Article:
A year or so after my epiphany, in high school, I first heard the word "atheist." Up to then, I assumed I was the only nonbeliever in the world. That was pretty scary! Fortunately for me, somebody made a movie of "The Brothers Karamazov." It sent me to the college library read the book and then to see if Dostoevsky had written anything else. His books were pretty hard for a backward country boy to read, but I found a lot of comfort in old Fyodor, especially in a suicidal character in "The Idiot," who said something like, "There is a God because there must be, and there isn't a God because there can't be. Surely you must realize that someone holding both of these thoughts at the same time cannot continue to exist!" He didn't have any answers, but he certainly understood the pain in the dilemna.

I don't designate myself an "atheist," because it just means that I'm not a theist. That implies that I don't believe in anything, whereas in actuality I believe in everything. Everything in the world.

Religion Is Scary

I've been uncomfortable around religious people since the age of 13, and I don't think it's unfounded. They literally can convince themselves of anything and a few of them will actually take action on their prejudices. At the extreme case, just to make my point, consider the suicide bombers in the Middle East. Only crazy religion could convince people to destroy themselves and all consciousness of the world with the notion that they're improving things or that they're going to a better place. Another interesting example: the Inquisition that burned to death hundreds of women every week for hundreds of years! How about people who stone other people to death?

I'm not sure that nations could carry out wars without religion. Certainly, they couldn't without idealism.

Some Suffering Is Just a Shame

Religion makes people dangerous and scary. Beyond that, though, I anguish for them. I see them suffering, and I see them deliberately bringing on their own suffering. They lavish guilt and fear upon themselves. They deliberately and enthusiastically alienate themselves from others with pious hatred. They create their own fear and express it in hatred that only makes them feel worse. I feel like rushing to their aid, but very few of them would accept any help from me. I'm not happy about it, but I scare people. I've actually had people move away from me during a rainstorm, for fear of lightning!

Materialists, unlike idealists, are bound by the real world, and believe what can be tried and proven. When one first begins to question religion, there is bound to be discomfort. Even after one has made up their mind, our natural desire to be liked and accepted makes it difficult to stand with the truth, but it's worth it. In the long run, materialism is actually more comforting than superstition.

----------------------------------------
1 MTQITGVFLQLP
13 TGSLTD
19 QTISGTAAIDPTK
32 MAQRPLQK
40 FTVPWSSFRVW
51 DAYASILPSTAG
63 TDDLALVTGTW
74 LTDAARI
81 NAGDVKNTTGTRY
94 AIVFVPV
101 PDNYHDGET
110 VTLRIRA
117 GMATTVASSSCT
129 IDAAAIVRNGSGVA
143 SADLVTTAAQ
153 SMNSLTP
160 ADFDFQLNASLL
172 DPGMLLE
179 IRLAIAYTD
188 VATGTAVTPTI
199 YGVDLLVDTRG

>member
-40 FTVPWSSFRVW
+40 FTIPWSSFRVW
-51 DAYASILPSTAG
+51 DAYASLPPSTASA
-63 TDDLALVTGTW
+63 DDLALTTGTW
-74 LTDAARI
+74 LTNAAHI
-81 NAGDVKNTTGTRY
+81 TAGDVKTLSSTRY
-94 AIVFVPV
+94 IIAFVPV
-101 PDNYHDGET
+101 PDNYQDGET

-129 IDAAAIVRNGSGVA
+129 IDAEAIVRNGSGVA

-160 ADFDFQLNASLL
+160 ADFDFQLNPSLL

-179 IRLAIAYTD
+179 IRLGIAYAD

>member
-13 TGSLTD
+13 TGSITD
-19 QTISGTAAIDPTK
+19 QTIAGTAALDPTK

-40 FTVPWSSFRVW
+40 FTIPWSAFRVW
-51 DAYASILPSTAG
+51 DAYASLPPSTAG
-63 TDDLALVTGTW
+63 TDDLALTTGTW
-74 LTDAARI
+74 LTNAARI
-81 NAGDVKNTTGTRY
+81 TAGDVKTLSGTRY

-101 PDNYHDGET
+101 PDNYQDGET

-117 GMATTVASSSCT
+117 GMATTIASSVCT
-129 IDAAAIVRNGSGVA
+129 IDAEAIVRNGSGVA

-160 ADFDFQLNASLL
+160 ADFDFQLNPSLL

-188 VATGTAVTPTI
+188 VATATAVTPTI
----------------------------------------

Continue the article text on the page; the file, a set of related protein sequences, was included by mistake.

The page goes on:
Work with Religious People

As nearly as I can figure out, most people are religious. That's not surprising because the powers that be want them to be religious.

"Religion is regarded by the common people as true, by the wise as false and by the rulers as useful." Seneca (the Younger, ca. 30 AD)

If most people are religious and if a lot of people are necessary to make social change, then it follows that anyone who wants social progress is going to have to work with religious people. I've never hesitated to do that. I've often noted that religious people, once they decide on a principle, are willing to go to great lengths to carry out that principle. Religious activists are far and away the most courageous people in the progressive movement. (They're the most courageous people in the reactionary movement, too.) American jails are and always have been full of religious people. The very concept of a "martyr" has religious overtones.

Consider Pope Francis during his 2015 vist to the U.S.. A progressive activist would have to be some kind of stupid to ignore him when he says things the way he does.

“Trade unions have been an essential force for social progress, without which a semblance of a decent and humane society is impossible under capitalism.” --Pope Francis

Dr Martin Luther King Jr comes to mind. He is certainly one of the greatest Americans and surely one of the most effective. For my part, I would rather that contemporary masses of people could be moved into action for progressive causes without all the mumbo-jumbo, but I haven't seen it done.

I have played a role in the fights against police brutality, for the rights of minorities, for a safe environment, against war, for good wages and decent working conditions, and several other causes, and I have seen clergypersons take a leading role in each of them. The only movement I've been involved in firsthand where I didn't see prominent religious leaders is the fight for women's rights -- and I have recently become aware of some progressive nuns pushing the Catholic hierarchy.

Religious people! You can't live with them, but you sure as hell can't do socially worthwhile political work without them!

Foreign Freedom Fighters Take Advantage of Religion

Consider the Irish Republican Army when they were known for violence. Catholicism was fundamental for them. Consider all of the anti-imperialist organizations successful, to one degree or another, in the Middle East. I don't know any of these people firsthand, but I don't imagine that they are all idealistic fanatics, as they are portrayed here in the U.S.. I think there are legitimate, scientific thinking, freedom fighters among them. But they take advantage of religion to accomplish their goals, and sometimes the results are truly horrible. I don't know that we can blame them, though...